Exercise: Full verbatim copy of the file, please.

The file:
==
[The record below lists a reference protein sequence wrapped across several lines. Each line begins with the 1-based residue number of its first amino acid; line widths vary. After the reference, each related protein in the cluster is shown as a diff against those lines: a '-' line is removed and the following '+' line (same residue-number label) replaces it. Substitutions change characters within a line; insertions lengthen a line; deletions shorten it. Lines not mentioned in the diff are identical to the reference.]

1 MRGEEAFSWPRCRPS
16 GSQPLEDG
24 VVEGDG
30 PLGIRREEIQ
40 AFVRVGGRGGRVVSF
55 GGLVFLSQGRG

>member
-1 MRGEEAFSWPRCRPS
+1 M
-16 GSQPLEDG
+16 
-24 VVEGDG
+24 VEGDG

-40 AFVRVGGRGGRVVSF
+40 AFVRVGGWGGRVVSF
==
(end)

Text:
[The record below lists a reference protein sequence wrapped across several lines. Each line begins with the 1-based residue number of its first amino acid; line widths vary. After the reference, each related protein in the cluster is shown as a diff against those lines: a '-' line is removed and the following '+' line (same residue-number label) replaces it. Substitutions change characters within a line; insertions lengthen a line; deletions shorten it. Lines not mentioned in the diff are identical to the reference.]

1 MRGEEAFSWPRCRPS
16 GSQPLEDG
24 VVEGDG
30 PLGIRREEIQ
40 AFVRVGGRGGRVVSF
55 GGLVFLSQGRG

>member
-1 MRGEEAFSWPRCRPS
+1 M
-16 GSQPLEDG
+16 
-24 VVEGDG
+24 VEGDG

-40 AFVRVGGRGGRVVSF
+40 AFVRVGGWGGRVVSF